Those who wish to join this work of reparation can do so by dedicationg an hour each day to the “guard of honor.” Their name will be inscribed on the dial in the place corresponding to the hour they have chosen. During this hour, without changing their activity, they will mentally unite themselves to Christ’s sacrifice on the Cross, offering to Jesus whatever they are doing—at school, at work, reading, preparing a meal, doing errands, traveling, studying, doing a favor, praying… They will strive to think a little lore about Jesus and to make at least an act of love, and preferably a small sacrifice. But no particular action is prescribed—only goodwill is required. Thus “members” across the world will succeed each other in “standing guard” at the foot of the Cross, in the company of the Blessed Virgin, Saint Mary Magdalene, and Saint John. Jesus will not be forgotten at any hour during the day. …
Soon, other monasteries were invited to join this spiritual movement, and the devotion spread by word of mouth to the faithful attracted to this spiritual program. At the monastery of Paray-le Monial, there was great surprise when they received the dial of the Guard of Honor, because the dial exactly like it already had been developed there. One year later, on March 9, 1864, the Guard of Honor was approved by Pope Pius IX and erected as a Confraternity, then raised to an Archconfraternity under Leo XIII on November 26, 1878. - source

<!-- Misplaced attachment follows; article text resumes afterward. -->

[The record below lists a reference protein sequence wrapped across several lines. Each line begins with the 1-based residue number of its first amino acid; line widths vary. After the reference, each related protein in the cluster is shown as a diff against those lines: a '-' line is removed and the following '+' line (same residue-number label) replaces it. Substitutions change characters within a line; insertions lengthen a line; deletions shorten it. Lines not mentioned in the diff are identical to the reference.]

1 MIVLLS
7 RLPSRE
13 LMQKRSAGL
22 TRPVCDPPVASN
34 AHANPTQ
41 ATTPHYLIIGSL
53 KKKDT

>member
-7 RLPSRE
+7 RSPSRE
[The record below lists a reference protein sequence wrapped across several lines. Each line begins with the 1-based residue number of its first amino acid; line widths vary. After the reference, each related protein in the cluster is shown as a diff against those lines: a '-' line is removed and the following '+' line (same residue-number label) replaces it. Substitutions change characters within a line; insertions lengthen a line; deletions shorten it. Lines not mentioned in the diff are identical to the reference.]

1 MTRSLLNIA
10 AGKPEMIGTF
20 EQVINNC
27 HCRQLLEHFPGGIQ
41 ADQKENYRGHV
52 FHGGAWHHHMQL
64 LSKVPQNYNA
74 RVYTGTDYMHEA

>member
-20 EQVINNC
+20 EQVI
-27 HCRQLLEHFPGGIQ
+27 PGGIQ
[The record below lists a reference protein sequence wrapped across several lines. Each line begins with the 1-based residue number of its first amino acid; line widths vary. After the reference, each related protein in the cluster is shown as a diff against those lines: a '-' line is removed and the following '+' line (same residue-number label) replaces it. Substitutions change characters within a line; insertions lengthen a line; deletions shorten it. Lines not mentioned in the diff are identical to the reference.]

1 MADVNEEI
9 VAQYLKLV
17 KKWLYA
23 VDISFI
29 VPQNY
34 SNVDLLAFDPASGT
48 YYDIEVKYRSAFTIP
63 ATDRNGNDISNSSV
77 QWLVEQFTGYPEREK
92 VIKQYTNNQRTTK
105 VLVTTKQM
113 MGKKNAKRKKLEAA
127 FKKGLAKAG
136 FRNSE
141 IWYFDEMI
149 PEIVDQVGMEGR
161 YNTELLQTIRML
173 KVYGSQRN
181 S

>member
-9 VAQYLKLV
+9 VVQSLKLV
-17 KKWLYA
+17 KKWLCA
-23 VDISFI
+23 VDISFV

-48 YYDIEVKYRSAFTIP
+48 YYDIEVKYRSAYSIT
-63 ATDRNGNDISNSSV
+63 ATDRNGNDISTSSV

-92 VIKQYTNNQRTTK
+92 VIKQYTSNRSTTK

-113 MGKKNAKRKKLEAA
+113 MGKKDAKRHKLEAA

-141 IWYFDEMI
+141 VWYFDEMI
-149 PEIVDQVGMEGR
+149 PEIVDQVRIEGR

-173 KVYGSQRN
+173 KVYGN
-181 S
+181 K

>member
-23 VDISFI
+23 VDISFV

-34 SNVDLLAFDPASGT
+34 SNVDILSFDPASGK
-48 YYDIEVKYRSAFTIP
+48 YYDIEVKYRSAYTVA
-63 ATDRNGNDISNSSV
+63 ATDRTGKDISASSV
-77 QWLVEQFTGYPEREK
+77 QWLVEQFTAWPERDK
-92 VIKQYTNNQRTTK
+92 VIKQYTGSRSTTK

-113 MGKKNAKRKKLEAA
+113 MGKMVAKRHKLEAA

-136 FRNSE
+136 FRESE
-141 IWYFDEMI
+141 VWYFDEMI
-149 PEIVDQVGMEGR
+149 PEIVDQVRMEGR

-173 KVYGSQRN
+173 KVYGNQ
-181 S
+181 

The Mobile monastery’s website gives an explanation of the Guard of Honor:
The Guard of Honor, the Hour of Presence, of the Sacred Heart is a little army rallied around the Eucharistic Throne of Jesus, where hour after hour, faithful sentinels replace one another in spirit, to offer to the Heart of Jesus a perpetual homage of glory, love and reparation.
The origin of the Guard of Honor may be traced back to the first watch on Calvary, when our Blessed Lady, St. John and Mary Magdalen offered to the transpierced Heart of Jesus the first homage of glory, love and reparation.
CONDITIONS OF MEMBERSHIP: In order to become a member of the Guard of honor and to share in the Masses and in the indulgences granted to the Archconfraternity it is necessary:
1. To be enrolled by the General Director of a Confraternity, canonically erected, or by a Zelator, regularly authorized to receive enrollments.
2. To be inscribed on a Dial of the Archconfraternity.
3. To make daily an hour of guard. Those who desire to be ranked amongst the Guards of Honor of the Sacred Heart must choose an hour during which, without changing their ordinary occupations, they place themselves each day, in spirit near the Tabernacle. - source
This life-sized statue of the Sacred Heart is in the visiting parlor of the Monastery of the Visitation in Mobile, Alabama. In this room guests visit with the cloistered nuns who are behind a wooden grill screen.
for more quick takes visit this week’s roundup, hosted by Jen of Conversion Diary